Independent of the merits of a project based approach we believe it is important that implementation of the WIPO Development Agenda is not limited to projects that will terminate after a certain period, but is also reflected in ongoing activities at WIPO. As highlighted by WIPO’s Director General, Mr Francis Gurry, in his opening remarks for this meeting, the WIPO Strategic Realignment Program is complementary to the work of the CDIP, and would therefore be the right umbrella within which to approach the restructuring and establishment of such activities.

Especially cross-cutting issues would appear to qualify for such an approach, such as the build-up of necessary competency in the areas of Free Software, Open Standards and Open Innovation Models for other activities and programmes of the organisation to draw upon.

This would be beneficial not only for the Technical Assistance programmes, which could supply more balanced strategic innovation policy advice, as requested by several Member States, or provide state of the art Free Software solutions to common problems, such as the issues of software translation raised by the honourable delegation of Thailand. It would also ensure that deployment of IT systems and databases by WIPO would adequately meet today’s strategic approaches to these issues.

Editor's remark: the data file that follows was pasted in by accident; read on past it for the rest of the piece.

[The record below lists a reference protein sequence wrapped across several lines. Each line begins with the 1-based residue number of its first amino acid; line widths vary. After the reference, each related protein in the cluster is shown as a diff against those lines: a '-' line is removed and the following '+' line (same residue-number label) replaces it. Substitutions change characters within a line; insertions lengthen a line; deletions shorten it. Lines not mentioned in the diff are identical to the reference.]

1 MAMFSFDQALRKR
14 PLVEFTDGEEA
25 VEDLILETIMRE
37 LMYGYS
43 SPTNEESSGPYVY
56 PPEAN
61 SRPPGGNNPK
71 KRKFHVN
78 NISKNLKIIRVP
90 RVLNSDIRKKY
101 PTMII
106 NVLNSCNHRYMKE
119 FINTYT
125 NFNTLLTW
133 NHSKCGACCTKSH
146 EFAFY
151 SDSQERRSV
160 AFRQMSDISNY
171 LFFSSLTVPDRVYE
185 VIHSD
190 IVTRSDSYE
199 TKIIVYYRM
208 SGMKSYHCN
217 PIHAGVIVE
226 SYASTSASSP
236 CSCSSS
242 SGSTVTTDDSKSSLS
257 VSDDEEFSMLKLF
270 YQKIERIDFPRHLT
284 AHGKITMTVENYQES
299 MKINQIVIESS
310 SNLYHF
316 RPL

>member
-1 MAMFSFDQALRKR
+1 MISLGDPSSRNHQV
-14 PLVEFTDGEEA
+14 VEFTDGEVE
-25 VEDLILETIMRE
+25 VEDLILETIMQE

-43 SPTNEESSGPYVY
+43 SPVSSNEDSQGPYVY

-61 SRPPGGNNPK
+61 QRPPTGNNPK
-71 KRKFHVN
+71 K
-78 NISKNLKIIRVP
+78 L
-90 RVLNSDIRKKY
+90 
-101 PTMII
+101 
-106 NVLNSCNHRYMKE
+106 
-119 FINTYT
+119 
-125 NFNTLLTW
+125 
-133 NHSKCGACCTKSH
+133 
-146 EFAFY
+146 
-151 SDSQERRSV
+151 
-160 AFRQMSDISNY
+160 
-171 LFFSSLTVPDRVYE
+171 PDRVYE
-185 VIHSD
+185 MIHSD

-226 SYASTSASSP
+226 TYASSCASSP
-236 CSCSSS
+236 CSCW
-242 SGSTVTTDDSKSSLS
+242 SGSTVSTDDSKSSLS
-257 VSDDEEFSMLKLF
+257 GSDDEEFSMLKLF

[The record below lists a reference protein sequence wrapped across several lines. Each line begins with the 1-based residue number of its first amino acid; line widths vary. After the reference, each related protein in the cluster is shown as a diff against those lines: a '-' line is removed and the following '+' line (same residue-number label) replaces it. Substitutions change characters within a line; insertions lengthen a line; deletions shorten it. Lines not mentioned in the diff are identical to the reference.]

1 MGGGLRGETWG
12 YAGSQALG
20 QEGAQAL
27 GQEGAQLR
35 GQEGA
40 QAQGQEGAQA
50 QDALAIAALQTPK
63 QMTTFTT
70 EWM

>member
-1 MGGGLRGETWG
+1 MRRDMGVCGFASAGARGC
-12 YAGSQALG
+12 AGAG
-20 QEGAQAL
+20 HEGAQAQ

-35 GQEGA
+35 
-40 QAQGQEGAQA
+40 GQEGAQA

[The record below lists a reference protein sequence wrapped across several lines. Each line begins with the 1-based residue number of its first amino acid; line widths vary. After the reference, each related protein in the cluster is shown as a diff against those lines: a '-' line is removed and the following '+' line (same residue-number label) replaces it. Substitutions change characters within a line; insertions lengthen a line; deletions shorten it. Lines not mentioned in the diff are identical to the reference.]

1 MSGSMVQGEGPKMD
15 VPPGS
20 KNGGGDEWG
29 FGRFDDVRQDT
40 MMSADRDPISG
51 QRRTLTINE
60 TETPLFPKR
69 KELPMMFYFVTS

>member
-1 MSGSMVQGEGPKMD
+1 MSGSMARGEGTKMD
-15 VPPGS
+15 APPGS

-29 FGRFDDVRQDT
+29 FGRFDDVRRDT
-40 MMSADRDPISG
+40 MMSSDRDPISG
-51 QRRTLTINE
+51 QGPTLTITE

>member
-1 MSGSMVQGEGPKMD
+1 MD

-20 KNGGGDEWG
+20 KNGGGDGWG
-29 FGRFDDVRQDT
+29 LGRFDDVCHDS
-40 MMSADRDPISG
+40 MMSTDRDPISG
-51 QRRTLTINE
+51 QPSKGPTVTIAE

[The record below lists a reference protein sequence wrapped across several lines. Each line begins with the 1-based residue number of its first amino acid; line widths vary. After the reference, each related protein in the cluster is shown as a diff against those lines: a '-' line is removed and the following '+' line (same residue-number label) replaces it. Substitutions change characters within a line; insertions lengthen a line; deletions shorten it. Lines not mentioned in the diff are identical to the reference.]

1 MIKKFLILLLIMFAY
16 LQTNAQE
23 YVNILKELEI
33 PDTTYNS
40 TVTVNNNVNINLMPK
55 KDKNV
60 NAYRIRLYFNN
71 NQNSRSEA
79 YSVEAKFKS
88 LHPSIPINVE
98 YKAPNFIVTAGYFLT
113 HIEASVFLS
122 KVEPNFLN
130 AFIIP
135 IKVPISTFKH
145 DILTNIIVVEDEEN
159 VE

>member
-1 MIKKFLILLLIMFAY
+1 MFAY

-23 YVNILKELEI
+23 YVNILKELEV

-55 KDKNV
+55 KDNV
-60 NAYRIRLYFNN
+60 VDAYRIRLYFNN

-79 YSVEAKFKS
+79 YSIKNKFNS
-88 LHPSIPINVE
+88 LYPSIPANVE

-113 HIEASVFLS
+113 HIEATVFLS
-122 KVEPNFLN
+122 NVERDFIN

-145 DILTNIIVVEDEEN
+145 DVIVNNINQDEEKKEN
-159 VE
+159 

The European Commission’s Interoperable Delivery of European eGovernment Services to public Administrations, Businesses and Citizens (IDABC) provides valuable reference in this field, in particular the European Interoperability Framework (EIF), but WIPO should also take note of the experiences of the German Federal Foreign Office and its use of Free Software, making it the most cost effective IT department of all German ministries. The UK government recently published a government action plan for Open Source, Open Standards and Re–Use that could provide a good starting point for WIPO’s strategy, and the city of Munich in Germany additionally provides valuable insights into strategic reasons to adopt a policy based on Free Software and Open Standards.

We believe that the expected deployment of technologies, such as the one described in document CDIP/3/INF/2, would greatly benefit from such strategic consideration in order to secure sustainable success for all projects.

Thank you, Mr Chair.